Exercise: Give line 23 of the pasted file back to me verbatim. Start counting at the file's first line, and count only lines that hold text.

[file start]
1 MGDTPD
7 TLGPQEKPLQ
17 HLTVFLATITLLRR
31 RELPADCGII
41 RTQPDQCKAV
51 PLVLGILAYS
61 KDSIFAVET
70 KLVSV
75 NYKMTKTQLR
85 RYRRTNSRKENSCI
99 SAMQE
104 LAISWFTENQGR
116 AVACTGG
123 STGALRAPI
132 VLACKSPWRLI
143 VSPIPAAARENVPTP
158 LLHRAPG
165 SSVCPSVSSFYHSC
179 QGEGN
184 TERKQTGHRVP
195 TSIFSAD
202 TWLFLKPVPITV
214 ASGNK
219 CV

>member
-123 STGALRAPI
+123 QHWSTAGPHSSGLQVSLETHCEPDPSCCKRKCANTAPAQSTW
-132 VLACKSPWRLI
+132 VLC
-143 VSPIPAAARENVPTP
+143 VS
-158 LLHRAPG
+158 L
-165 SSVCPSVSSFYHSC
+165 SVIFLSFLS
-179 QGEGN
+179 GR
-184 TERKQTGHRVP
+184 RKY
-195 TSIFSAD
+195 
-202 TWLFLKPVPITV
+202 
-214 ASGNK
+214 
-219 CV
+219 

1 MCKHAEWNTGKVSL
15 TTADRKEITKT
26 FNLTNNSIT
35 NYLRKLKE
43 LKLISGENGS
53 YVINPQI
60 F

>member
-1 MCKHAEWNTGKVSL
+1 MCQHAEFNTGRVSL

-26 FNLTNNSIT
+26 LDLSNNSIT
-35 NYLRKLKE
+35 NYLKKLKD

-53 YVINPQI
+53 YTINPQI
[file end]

214 ASGNK